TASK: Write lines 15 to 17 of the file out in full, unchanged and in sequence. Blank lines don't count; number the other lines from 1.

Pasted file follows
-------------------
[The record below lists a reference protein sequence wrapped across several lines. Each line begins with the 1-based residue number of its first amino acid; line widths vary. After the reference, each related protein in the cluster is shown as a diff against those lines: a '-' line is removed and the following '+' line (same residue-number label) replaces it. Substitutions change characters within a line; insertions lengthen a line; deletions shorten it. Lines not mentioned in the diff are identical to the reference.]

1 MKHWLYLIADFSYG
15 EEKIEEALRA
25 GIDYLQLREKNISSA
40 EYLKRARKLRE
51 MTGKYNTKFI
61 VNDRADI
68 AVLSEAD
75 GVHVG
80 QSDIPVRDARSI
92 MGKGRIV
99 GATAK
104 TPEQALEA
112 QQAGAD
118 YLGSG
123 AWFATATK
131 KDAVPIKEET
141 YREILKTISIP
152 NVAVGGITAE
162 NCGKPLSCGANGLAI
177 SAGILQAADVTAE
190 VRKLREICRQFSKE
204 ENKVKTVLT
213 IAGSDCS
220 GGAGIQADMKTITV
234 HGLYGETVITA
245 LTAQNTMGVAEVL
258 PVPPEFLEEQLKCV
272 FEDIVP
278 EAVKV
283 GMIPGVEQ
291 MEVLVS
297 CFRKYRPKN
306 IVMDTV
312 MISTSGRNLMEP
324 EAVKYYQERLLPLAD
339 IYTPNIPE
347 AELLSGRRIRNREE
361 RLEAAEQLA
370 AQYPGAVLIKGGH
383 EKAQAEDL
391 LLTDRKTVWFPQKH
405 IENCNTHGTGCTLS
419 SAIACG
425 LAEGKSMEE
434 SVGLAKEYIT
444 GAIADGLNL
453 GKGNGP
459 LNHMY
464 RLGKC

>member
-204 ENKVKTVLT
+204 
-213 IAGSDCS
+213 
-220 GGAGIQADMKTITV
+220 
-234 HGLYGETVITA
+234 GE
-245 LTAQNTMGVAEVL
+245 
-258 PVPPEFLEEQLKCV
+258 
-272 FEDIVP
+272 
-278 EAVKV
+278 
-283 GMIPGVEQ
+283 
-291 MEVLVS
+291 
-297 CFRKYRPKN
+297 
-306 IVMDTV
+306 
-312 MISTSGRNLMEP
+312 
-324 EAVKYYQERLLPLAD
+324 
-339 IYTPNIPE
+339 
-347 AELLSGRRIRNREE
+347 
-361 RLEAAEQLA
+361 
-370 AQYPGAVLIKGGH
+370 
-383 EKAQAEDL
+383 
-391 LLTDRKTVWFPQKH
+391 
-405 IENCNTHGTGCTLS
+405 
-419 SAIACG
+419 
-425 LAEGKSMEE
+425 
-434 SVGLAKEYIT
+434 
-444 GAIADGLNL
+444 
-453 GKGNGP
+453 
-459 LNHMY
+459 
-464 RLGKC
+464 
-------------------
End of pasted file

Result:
118 YLGSG
123 AWFATATK
131 KDAVPIKEET